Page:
A convention was drawn up on June 17, 1925, in which the principle of supervision, as opposed to that of simple propaganda, was recognized, thanks to the efforts of the labour members, of whom I was one.
This led me to understand that trade unionism, the instrument of working-class liberation and of social change could, and indeed should, be also an instrument of industrial progress.
True enough, nature has endowed me with a fair measure of patience and composure, yet I should be lying if I told you that, having seen the reporter off on his way to make his deadline, I fell peacefully asleep.
The working classes were becoming more and more sharply aware of the complex causes of international malaise.
The trade unions, far from being content with these declarations, established international liaisons and supported every policy based on pacification and understanding.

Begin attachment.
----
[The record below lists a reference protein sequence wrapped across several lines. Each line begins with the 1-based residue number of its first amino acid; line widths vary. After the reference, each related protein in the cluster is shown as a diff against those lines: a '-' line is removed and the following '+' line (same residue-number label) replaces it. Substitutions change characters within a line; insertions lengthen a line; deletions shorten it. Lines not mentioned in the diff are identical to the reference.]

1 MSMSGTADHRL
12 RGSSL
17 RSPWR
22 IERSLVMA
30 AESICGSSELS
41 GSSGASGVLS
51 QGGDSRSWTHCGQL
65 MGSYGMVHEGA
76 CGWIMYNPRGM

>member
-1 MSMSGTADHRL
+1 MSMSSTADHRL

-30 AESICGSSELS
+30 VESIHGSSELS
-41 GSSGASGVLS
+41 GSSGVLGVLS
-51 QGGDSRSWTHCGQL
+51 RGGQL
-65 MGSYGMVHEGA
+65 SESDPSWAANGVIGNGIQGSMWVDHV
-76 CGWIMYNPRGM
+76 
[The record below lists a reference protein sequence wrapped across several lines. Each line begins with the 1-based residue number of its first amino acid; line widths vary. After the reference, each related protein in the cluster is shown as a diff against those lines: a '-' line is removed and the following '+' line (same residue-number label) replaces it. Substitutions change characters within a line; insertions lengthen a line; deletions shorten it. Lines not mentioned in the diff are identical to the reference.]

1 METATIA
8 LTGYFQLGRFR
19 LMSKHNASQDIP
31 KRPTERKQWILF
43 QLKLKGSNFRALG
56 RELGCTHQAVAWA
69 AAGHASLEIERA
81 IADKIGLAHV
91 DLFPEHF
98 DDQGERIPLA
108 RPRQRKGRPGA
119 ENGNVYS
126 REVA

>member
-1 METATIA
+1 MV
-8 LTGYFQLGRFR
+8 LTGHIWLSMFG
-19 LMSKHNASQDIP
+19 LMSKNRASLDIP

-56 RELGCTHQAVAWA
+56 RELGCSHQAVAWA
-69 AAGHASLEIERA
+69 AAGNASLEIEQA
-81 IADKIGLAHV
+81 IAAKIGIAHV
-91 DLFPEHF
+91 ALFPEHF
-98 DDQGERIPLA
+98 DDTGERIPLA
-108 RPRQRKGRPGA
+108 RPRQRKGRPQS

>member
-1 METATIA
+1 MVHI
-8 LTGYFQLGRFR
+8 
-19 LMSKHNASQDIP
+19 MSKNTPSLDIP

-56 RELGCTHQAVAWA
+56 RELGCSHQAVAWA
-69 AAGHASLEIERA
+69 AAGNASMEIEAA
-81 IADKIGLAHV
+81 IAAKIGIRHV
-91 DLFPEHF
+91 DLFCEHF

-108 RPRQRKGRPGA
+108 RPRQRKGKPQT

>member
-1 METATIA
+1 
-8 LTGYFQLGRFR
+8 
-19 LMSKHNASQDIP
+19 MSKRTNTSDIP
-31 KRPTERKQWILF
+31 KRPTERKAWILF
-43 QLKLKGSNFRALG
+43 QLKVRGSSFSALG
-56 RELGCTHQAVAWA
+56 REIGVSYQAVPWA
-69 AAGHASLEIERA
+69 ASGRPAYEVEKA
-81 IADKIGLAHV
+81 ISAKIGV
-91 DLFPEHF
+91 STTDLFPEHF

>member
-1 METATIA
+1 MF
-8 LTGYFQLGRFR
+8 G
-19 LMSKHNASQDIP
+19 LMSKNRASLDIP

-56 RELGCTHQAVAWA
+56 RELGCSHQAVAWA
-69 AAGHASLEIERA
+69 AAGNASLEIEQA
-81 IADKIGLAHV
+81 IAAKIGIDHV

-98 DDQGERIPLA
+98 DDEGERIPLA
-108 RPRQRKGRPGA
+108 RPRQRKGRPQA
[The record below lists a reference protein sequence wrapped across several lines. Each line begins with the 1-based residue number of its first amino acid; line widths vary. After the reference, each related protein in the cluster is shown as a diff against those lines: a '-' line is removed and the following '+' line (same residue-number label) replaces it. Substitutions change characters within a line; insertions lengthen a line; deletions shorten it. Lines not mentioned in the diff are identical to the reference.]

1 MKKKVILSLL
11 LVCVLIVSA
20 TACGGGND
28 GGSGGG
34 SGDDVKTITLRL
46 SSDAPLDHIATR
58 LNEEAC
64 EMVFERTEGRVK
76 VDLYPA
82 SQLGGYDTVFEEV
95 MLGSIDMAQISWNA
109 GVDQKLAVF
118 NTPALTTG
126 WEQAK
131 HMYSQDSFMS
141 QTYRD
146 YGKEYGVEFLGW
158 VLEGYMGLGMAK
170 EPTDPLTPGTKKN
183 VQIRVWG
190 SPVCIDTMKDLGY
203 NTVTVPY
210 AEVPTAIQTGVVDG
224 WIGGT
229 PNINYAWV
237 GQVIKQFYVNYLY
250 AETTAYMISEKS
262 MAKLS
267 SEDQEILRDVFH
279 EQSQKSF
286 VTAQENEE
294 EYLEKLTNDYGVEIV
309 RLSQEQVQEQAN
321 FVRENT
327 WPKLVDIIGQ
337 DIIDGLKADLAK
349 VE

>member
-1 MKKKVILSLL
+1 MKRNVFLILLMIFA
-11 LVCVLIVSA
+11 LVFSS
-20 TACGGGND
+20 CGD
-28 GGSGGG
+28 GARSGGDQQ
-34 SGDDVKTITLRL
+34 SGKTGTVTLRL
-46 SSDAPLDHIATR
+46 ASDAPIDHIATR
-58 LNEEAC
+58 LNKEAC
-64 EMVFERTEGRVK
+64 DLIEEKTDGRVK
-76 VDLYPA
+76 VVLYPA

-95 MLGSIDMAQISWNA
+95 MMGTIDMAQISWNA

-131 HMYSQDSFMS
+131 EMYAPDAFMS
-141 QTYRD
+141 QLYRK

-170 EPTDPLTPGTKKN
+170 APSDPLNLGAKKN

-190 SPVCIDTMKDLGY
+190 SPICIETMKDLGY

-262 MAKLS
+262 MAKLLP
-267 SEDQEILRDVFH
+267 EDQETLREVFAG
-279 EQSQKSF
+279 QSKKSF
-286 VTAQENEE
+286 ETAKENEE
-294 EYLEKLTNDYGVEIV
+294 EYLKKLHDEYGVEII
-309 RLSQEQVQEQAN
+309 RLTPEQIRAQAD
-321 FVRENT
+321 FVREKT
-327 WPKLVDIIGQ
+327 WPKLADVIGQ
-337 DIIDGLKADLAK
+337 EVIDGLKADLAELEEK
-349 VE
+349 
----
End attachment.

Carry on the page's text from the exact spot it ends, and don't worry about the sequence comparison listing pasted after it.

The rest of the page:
On completion of my military service, I went back to the factory and to the trade union.
I would not go so far as to say that the French trade unions attached greater importance to the struggle for peace than the others did; but they certainly seemed to take it more to heart.
Furthermore, it is not distorting history to say that it was largely through the efforts and propaganda of our International Federation that the government of the U.S.S.R. was recognized by the majority of the great powers.
At Leeds the idea of an international labour organization appeared in a trade-union text which also drew attention to the danger to the working classes inherent in the existence of international capitalist competition.
My parents, and especially my mother, encouraged by the director of the local school which I was attending, wanted in spite of everything to send me to a National School of Arts and Crafts so that I could later become an engineer.